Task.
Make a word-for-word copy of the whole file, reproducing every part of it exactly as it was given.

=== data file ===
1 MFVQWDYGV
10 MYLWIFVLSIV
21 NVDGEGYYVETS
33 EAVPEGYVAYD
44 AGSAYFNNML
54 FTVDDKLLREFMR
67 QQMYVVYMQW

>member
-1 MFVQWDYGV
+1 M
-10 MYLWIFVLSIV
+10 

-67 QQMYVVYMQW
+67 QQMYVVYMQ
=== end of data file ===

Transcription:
1 MFVQWDYGV
10 MYLWIFVLSIV
21 NVDGEGYYVETS
33 EAVPEGYVAYD
44 AGSAYFNNML
54 FTVDDKLLREFMR
67 QQMYVVYMQW

>member
-1 MFVQWDYGV
+1 M
-10 MYLWIFVLSIV
+10 

-67 QQMYVVYMQW
+67 QQMYVVYMQ